Potato Clock or Potato Battery
The potato clock science project teaches students the principle behind the working of a battery. The experiment is an ideal one to be performed at science fairs to invoke curiosity in kids on the science behind current and electricity. It is good to have some background information on the traveling of current from the positive to the negative terminal of a battery and that of electrons in the opposite direction before embarking on the investigation. Then, in case the potato battery clock does not work, they know how to troubleshoot.
How to Make a Potato Battery
On making the connections as explained below, 2 potatoes power a LED clock that has its actual battery removed.
- 2 potatoes
- 2 galvanized nails
- 2 small pieces of heavy copper wire
- 3 alligator clips
- Marker pen
- A low voltage LED clock that uses a 1-2 volt button type battery
- Remove the battery from the clock making a note of which end (positive or negative) of the battery went to which terminal point in the battery compartment of the clock.
- Number the potatoes as 1 and 2 with the marker.
- Insert a nail in each potato.
- Insert a copper wire into each potato a far away from the nail as possible.
- Use an alligator clip to connect the copper wire in potato 1 to the positive terminal in the battery compartment of the clock.
- Connect the nail in potato 2 to the negative terminal in the battery section of the clock using the alligator clip.
- Connect the nail in potato 1 to the copper wire in potato 2 with the 3rd alligator clip and watch the clock turn on.
Note that the battery lasts for only a short span of time. Drawing the circuit diagram prior to conducting the experiment minimizes the chances of errors.
Potato Powered Clock Video
Here is a video to help you carry out the building procedure.
How Does a Potato Clock Work
Being an electrochemical cell, a potato battery transforms chemical energy into electrical energy. A transfer of electrons takes place between the zinc coating of the galvanized nails and the copper wire inserted in the potatoes with the help of the alligator clips that complete the circuit resulting in a chemical reaction. Here the potato provides a favorable medium for the transfer of the electrons. That charges the clock.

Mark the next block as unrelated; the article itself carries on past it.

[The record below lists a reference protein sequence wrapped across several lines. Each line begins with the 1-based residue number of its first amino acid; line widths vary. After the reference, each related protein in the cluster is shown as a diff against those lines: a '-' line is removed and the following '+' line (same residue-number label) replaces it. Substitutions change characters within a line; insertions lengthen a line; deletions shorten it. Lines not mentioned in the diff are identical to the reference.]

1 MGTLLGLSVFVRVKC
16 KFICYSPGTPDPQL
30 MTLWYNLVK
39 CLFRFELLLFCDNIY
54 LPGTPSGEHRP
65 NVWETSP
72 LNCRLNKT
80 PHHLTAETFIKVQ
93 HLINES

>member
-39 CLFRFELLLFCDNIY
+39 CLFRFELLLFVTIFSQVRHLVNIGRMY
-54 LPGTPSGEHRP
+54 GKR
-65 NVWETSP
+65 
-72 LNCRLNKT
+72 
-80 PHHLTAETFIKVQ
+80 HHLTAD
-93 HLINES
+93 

- Research has shown an easily available and a green source of energy, potato clocks, could power cell phones and other small electronic appliances in remote, underdeveloped places having no access to a power grid.
- Boiling the potatoes further increases their electrical conductivity.
You Can Try
- Test if it can power a digital alarm clock, light bulb and flashlight. You might have to play around with the number of potato pairs connected in series to achieve the objective.
- Substitute the copper wires with copper pennies. Does it work?
- Can you measure the voltage supplied by the potato battery? Consider using a voltmeter or a multimeter for this.
A lemon battery utilizes a similar theory. Hence, after doing the activity with potatoes, you can repeat with lemons, bananas and apples and check the voltage and/or brightness supplied by them. A data chart for the observations and a graph with the voltage as the dependent variable and the fruits and vegetable as the independent one could make the comparative study easier. You may also prepare a display board to demonstrate the DIY tutorial in the lab.